In the Matter of Guy Hamilton Jones, Sr., Appellant, 506 F.2d 527 (8th Cir. 1974)

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U.S. Court of Appeals for the Eighth Circuit - 506 F.2d 527 (8th Cir. 1974)

Submitted Nov. 12, 1974. Decided Dec. 9, 1974

Phil Stratton, Conway, Ark., for appellant.

Phillip Carroll, Little Rock, Ark., for appellee.

Before GIBSON, Chief Judge, CLARK, Associate Justice,1  and WEBSTER, Circuit Judge.


Appellant, Guy Hamilton Jones, Sr., was convicted on December 8, 1972, by a jury in the United States District Court for the Eastern District of Arkansas on four counts of making and subscribing false income tax returns for the years 1965 and 1966 in violation of 26 U.S.C. 7201 and 7206(1). On April 3, 1973, he was sentenced on Count I to pay a fine of $5000, but 'the imposition of sentence as to imprisonment only' was suspended and he was placed on probation for three years. Imposition of prison sentence on Counts II, III, and IV was likewise suspended, and he was placed on probation for a period of three years to run concurrently with the probationary period imposed on Count I.

On April 24, 1973, the Chief Judge of the Eastern District, but not the judge who presided at the trial of Jones, wrote the Clerk of the Eastern District, instructing him to strike Jones' name from the list of attorneys authorized to practice in the District under Rule 1(f) of that Court which provided that anyone convicted of a felony 'shall ipso facto be disbarred.' A year thereafter, Jones moved the Court to recall, rescind, or revoke its letter to the Clerk on the ground that no notice was given Jones and no hearing was afforded him. On May 1, 1974, the Court gave notice that a hearing would be had on May 2 'relevant to the validity' of Rule 1(f) as well as to 'the validity of its application to' Jones. At this hearing Jones contended that the want of provision in the Rule for notice renders the rule invalid as lacking due process, and that there was no final judgment in the criminal tax case because the 'suspension of imposition of sentence is not a final appealable order.' Jones admitted 'that he was indicated, that he was tried, that he was found guilty.'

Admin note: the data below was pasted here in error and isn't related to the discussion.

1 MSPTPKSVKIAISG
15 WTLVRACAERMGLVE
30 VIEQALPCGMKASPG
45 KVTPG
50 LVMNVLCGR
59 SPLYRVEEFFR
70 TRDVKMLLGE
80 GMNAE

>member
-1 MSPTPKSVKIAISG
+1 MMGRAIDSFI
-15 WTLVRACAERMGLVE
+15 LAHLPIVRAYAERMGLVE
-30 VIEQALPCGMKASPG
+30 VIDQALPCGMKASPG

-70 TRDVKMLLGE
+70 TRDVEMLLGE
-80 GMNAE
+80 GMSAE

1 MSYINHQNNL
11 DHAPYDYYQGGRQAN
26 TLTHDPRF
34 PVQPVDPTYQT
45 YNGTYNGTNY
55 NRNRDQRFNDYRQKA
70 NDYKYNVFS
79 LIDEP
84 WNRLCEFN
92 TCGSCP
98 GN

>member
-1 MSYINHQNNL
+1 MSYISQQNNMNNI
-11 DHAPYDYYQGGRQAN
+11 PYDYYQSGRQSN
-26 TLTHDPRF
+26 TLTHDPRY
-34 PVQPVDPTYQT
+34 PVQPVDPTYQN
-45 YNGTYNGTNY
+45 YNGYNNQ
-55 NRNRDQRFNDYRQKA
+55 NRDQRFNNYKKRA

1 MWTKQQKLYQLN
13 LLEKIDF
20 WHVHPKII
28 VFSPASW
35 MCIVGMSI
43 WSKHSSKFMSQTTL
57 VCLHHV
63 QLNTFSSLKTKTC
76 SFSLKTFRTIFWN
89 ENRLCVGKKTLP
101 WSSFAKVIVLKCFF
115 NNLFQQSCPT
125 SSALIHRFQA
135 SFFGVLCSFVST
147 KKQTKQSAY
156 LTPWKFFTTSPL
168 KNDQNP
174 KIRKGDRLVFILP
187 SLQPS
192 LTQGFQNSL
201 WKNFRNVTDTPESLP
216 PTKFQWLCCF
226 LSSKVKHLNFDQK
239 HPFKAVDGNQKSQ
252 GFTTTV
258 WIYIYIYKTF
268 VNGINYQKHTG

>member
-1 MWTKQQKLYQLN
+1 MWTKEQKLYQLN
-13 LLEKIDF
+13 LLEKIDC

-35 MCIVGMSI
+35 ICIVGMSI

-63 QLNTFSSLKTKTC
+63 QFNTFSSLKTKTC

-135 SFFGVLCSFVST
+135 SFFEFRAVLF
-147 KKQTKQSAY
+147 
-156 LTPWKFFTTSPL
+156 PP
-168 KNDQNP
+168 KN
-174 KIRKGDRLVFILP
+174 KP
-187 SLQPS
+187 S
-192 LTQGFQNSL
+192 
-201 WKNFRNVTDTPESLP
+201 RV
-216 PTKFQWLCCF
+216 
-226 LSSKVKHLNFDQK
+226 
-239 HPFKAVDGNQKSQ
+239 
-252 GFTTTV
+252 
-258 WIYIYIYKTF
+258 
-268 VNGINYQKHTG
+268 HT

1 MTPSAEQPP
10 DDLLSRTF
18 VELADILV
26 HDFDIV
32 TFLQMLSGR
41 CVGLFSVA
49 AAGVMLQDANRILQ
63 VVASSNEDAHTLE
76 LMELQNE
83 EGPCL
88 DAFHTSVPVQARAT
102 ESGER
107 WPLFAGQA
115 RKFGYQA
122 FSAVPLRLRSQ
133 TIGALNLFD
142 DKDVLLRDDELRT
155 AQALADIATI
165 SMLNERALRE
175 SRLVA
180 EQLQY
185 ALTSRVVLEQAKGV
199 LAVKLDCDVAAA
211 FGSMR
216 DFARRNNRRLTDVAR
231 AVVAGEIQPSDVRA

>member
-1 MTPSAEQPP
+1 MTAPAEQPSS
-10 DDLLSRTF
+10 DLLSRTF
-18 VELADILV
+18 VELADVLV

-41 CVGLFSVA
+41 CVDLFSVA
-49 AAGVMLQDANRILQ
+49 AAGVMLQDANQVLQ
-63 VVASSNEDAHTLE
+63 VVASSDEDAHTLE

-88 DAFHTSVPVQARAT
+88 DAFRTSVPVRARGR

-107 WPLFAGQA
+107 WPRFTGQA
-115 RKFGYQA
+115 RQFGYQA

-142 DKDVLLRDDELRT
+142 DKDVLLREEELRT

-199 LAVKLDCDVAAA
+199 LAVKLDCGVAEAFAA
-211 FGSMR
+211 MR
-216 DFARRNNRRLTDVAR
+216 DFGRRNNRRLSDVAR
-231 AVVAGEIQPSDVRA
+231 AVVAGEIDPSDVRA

It is elementary that a fundamental requirement of due process is notice that apprises the interested parties of the pendency of the action and affords them an opportunity to present their objections. Mullane v. Central Hanover Bank & Trust Co., 339 U.S. 306, 314, 70 S. Ct. 652, 94 L. Ed. 865 (1950). The same principle applies to disbarment proceedings. In re Ruffalo, 390 U.S. 544, 88 S. Ct. 1222, 20 L. Ed. 2d 117 (1968); Bradley v. Fisher, 80 U.S. (13 Wall.) 335, 20 L. Ed. 646 (1871); Ex Parte Garland, 71 U.S. (4 Wall.) 333, 18 L. Ed. 366 (1866). Rule 1(f) does not provide for any notice and is, therefore, deficient. Of course, disbarment may be premised upon a felony conviction, see Ex Parte Wall, 107 U.S. 265, 273, 2 S. Ct. 569, 29 L. Ed. 552 (1882),and it may appear superfluous to require notice such circumstances, especially where the conviction was had in the same court or before the same judge; nevertheless, questions of identity, finality, mitigation and the like may be foreclosed by summary action. Due process, therefore, requires the issuance of a show cause order or similar notice affording the accused the right to appear and be heard.

In this case, however, we note that notice was subsequently given on Jones' application, and a hearing was held. At this hearing Jones admitted his indictment, trial, and conviction of a felony but argued that, since the imposition of his sentence was suspended, the judgment was not of such finality as to constitute a conviction. This contention is frivolous on its face, since a $5000 fine was imposed under Count I. Moreover, the suspension of jail sentence on all of the Counts would not in our view operate to remove the conviction from the operation of the Rule.

At argument here, Jones contended that he was deprived of his right to present mitigating circumstances, and other matters to the trial court. As we read the record, the trial judge not only opened up the merits in his notice but, during the hearing, reemhasized that 'this is a hearing on the merits.' Jones brought forward no evidence of mitigation or other defense. The Court, therefore, continued the disbarment which under the circumstances of the case was entirely justified, since Jones was a highly placed legislative official of the State of Arkansas who had been convicted of cheating on his income tax for two successive years. He had rendered himself unfit to practice law.

Nevertheless, in light of his claim of being deprived of a full hearing, we remand the case with instructions that Jones be permitted to present any evidence of mitigation, etc., that he desires. In the event the trial judge feels, after such a hearing, that the mitigating circumstances are so compelling that disbarment was not appropriate, he may then amend his judgment by ordering suspension or such other penalty as is deemed appropriate under the circumstances.

It is so ordered.


Associate Justice Tom C. Clark, United States Supreme Court, Retired, sitting by designation